Lenten Reflections: Fasting Escapism, Being Present to Pain

Once the stone was rolled in front of the tomb there was no more denying the fact that whatever the disciples thought Jesus was going to do was not at all what He did.

None of them thought the story was going to end like this and yet here they were having buried their Master and their dreams.

Most of us can relate to a time when we thought our dreams were God’s dreams and we were on the path to victory only to round the next bend and head straight to defeat-or worse.

The eternal weight of the space between Jesus’ death and resurrection will only be known on the other side of this life, for the scriptural references are filled with both majesty and mystery. Though Jesus’ full assignment in those days is beyond comprehension, the disciples’ disillusionment is not.

Alicia Britt Chole

It can be tempting to try to distract our hearts from the pain of failure, dashed dreams, death, rejection or other hard-to-process feelings.

But that’s not how to heal.

If we pay close attention to what the disciples did in the wake of Jesus’ death, we see modeled a better way:

  • They gave themselves permission to bury the dream. It’s important to acknowledge and commemorate loss. That’s one of the reasons we have societal rituals surrounding death. It’s not about hopelessness, it’s about accepting reality. A heart needs to mark these moments.
  • They returned home to rest. “Rest is essential-a need, not a luxury” (Chole, 204). So often we seek frantic activity when faced with loss. We move our bodies in hopes it will distract our minds. But it never works. We may be able to push off the pain for a time yet it won’t be ignored forever. It’s so much better to give our bodies and souls the rest they need so we can process pain from a place of relative strength rather than exhaustion.
  • They didn’t isolate themselves. The disciples remained in community with one another. They intentionally maintained relationships. It is so easy to look for the nearest corner where we can lick our individual wounds. But telling, retelling and sharing our sorrow creates space for mutual healing.

Most of us will not see the resurrection of our dreams within three days. In fact, some of our dreams are sown for future generations to reap. Even then, obedience is never a waste; it is an investment in a future we cannot see. When we dream with God, our dreams-even in burial-are not lost; they are planted. God never forgets the ‘kernel of wheat [that] falls to the ground and dies’ (John 12:24).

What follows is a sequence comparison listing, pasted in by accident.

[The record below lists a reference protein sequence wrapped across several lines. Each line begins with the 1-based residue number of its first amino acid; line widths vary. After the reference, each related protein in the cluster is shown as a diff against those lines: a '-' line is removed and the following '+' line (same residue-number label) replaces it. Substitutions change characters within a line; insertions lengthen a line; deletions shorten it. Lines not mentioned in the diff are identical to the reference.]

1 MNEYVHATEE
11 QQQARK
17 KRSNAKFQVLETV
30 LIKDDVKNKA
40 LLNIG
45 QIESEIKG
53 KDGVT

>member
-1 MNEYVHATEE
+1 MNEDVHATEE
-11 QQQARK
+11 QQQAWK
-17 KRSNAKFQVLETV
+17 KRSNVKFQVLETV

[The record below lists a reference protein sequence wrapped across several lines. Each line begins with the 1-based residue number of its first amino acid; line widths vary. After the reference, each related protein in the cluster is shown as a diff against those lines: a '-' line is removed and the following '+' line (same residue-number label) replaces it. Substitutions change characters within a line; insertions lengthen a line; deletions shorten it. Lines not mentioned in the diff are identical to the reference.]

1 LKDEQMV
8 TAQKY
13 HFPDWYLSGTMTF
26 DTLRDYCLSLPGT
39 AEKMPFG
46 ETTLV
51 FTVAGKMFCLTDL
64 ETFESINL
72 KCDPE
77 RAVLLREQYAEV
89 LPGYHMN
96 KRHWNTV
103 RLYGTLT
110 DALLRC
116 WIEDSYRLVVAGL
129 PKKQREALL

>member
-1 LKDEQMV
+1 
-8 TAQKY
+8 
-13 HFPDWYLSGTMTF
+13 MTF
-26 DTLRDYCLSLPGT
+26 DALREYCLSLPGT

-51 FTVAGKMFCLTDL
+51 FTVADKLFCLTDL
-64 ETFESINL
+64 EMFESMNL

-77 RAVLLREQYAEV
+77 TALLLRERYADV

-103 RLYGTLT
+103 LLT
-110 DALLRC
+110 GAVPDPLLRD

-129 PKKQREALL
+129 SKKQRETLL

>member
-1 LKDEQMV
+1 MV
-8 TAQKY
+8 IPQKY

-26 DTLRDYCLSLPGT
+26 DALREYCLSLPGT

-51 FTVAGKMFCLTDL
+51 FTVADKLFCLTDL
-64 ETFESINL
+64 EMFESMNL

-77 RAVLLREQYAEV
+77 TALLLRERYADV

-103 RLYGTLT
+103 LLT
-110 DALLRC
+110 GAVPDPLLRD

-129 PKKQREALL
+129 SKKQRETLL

What grows from that painful planting is God’s business. But sowing in faith is ours and, like the early disciples, our faithfulness is never sown in vain.

Alicia Britt Chole

When Dominic ran ahead to Heaven, part of me wanted to run away too. There were moments when I thought if I could just get started and keep going I’d reach someplace where the pain couldn’t reach me.

But that simply isn’t true.

I had to face the fact my son wasn’t coming home. I had to face the reality that I’d live the rest of my life in expectant hope, waiting for the fulfillment of Christ’s promise to redeem and restore.

Like that kernel of wheat, I had to choose to plant my dreams in the soil of God’s faithful love, extravagant grace and abundant mercy, trusting Him to make them grow.

Author: Melanie

I am a shepherd, wife and mother of four amazing children, three that walk the earth with me and one who lives with Jesus. This is a record of my grief journey and a look into the life I didn't choose. If you are interested in joining a community of bereaved parents leaning on the promises of God in Christ, please like the public Facebook page, "Heartache and Hope: Life After Losing a Child" and join the conversation.

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